Road Trip Part 1-Phoenix to Jackson Hole

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I love road trips, I mean who doesn’t? I have done road trips all over the world in some pretty awesome places and a few in America too. However, the road trip I just did around the old west and the National Parks of the western US was as good as any road trip I’ve done before. Eight states, doing a weird kind of loop from Phoenix to Denver and some 2500 plus miles included some of the best scenery I have ever seen-anywhere. It included five awesome National Parks, several National Forests, three stops at Denny’s (because nothing else was open) and a ton of really fast driving. It was in a word-awesome. Sometimes we forget that America is as good as any country in the world for scenery. It has it all and this trip reminded me once again that I live in the greatest country in the world.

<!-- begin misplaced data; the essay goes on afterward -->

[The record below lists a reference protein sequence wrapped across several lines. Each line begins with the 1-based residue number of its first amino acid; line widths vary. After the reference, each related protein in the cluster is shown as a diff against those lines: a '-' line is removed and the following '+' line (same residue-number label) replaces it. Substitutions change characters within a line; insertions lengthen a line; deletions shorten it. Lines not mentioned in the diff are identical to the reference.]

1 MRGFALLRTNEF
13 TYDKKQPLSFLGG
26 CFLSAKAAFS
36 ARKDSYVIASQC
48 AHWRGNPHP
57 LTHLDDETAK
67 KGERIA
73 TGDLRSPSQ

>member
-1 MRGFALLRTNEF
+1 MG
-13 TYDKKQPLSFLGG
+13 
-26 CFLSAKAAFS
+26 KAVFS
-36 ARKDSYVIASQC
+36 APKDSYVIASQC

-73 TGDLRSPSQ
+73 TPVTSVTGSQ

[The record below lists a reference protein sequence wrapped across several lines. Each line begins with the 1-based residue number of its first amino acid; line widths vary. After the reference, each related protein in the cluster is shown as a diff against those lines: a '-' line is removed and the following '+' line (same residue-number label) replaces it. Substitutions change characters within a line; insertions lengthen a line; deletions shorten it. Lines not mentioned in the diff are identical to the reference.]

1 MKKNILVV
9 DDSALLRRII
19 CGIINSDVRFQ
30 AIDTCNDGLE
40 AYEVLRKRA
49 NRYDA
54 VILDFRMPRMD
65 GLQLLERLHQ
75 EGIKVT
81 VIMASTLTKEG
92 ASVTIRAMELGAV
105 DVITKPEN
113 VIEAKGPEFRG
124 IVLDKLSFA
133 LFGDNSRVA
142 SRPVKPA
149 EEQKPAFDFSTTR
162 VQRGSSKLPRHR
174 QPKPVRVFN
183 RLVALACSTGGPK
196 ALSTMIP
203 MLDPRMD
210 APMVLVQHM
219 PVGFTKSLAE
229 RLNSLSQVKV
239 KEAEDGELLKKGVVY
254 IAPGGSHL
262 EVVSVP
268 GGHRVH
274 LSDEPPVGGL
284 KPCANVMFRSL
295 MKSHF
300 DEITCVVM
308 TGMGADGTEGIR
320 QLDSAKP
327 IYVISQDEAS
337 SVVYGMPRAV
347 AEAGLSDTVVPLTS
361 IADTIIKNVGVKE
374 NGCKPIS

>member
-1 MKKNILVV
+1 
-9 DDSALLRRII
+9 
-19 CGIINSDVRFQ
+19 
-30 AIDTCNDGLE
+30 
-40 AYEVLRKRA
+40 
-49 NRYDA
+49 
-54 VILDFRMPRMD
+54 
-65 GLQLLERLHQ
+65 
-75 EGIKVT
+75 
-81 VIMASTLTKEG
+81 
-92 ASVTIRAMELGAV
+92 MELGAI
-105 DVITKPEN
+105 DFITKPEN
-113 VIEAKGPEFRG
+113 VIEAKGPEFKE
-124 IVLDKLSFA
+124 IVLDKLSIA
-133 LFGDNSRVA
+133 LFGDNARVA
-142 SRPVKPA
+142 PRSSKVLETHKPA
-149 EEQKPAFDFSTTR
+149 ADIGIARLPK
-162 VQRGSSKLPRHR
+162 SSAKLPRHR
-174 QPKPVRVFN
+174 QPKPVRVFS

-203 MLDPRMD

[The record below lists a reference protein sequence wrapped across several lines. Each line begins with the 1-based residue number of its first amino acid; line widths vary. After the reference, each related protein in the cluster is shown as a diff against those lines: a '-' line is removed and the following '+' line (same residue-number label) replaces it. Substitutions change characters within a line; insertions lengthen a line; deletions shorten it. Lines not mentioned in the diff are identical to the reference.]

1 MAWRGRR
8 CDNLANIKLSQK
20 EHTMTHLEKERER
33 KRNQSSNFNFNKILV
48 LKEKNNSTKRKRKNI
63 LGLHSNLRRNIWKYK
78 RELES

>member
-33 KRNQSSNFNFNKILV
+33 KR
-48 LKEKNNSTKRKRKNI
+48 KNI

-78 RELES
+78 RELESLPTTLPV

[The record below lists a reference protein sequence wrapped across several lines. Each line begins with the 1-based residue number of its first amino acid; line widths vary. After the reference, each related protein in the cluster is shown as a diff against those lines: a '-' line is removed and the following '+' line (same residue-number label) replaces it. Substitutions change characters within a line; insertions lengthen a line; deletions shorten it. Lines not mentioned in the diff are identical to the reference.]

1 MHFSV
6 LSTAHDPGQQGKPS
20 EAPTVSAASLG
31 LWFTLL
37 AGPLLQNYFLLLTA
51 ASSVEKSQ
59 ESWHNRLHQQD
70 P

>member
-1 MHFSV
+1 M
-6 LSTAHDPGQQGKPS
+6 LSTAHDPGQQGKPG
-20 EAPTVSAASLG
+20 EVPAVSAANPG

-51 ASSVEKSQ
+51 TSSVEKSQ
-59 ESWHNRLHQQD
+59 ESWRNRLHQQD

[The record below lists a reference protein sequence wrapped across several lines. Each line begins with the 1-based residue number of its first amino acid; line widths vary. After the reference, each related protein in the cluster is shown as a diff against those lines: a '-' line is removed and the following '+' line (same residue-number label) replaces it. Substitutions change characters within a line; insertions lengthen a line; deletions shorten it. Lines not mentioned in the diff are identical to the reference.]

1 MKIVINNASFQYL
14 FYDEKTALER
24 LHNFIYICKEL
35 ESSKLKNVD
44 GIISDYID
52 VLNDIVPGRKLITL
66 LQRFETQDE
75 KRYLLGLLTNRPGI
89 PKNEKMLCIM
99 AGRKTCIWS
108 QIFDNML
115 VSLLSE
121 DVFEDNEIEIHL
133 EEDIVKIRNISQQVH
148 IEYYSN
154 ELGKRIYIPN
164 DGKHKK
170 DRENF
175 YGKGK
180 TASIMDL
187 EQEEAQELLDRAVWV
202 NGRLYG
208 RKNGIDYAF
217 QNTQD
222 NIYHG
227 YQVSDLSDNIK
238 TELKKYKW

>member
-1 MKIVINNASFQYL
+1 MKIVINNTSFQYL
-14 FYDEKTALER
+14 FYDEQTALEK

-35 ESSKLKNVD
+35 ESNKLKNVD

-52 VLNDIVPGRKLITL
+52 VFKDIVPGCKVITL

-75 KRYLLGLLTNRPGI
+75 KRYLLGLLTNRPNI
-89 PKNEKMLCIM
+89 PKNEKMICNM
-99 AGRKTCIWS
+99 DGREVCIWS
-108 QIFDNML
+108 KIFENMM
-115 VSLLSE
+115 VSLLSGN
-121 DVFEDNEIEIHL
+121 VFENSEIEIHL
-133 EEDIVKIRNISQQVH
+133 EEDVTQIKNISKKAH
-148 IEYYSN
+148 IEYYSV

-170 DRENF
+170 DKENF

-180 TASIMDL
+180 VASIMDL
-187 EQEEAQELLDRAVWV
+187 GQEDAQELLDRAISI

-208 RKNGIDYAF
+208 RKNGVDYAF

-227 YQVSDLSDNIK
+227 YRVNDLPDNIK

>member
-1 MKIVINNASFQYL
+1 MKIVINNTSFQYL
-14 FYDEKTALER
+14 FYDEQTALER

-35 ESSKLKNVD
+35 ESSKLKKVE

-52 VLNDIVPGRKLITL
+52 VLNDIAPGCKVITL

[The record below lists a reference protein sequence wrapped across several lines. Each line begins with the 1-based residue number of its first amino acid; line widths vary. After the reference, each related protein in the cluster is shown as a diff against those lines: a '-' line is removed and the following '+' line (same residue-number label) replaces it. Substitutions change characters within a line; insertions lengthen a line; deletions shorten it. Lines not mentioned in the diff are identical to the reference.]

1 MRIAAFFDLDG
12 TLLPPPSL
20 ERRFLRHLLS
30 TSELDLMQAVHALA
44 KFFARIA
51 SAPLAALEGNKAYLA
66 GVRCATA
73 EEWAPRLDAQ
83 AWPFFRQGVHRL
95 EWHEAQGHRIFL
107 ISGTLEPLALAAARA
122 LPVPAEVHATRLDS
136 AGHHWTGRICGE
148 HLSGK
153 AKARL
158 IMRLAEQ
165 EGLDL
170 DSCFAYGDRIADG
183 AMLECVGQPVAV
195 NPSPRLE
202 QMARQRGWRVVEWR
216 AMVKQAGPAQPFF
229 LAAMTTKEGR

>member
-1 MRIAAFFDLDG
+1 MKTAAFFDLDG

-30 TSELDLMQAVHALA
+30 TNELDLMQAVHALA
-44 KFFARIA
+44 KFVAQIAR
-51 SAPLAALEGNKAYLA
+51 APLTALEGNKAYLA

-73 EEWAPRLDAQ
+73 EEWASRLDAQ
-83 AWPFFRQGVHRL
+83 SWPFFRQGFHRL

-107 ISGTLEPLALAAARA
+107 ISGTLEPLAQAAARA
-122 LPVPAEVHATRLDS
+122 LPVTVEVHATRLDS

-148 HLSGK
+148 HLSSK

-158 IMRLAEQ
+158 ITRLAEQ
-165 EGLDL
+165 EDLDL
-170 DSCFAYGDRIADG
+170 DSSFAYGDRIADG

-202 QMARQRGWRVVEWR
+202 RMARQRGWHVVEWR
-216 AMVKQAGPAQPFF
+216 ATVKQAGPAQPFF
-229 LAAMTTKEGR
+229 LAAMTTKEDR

We started out from Phoenix in a rented little Chevy Aveo. I had never heard of it either but it was only two hundred bucks for a week including the drop off fee in Denver which was a steal in my book. We started out north on I-17 to Flagstaff and the Grand Canyon National Park.

I had been to the Grand Canyon 4 times before, both before and during the time I was living in Phoenix for business school. But each and every time you see it, you are still blown away by its sheer size and surrealness. It looks fake, like what you are looking at doesn’t actually exist, as if it’s not really there. It’s the only thing I’ve seen that’s like that. It’s almost too big to fathom. I guess that’s what makes it so awesome and the greatest natural wonder in the world.
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I believe the south rim is a much better place to view the Canyon than the north rim. There are a ton of trails and you can essentially jump down onto these rock offshoots that give you great views and a real thrill because you are basically over the Canyon itself, although getting out to some of them can be a little harrowing. From the Grand Canyon we headed back to Flagstaff to catch I-40 to Albuquerque through the Painted Desert and the Petrified Forest.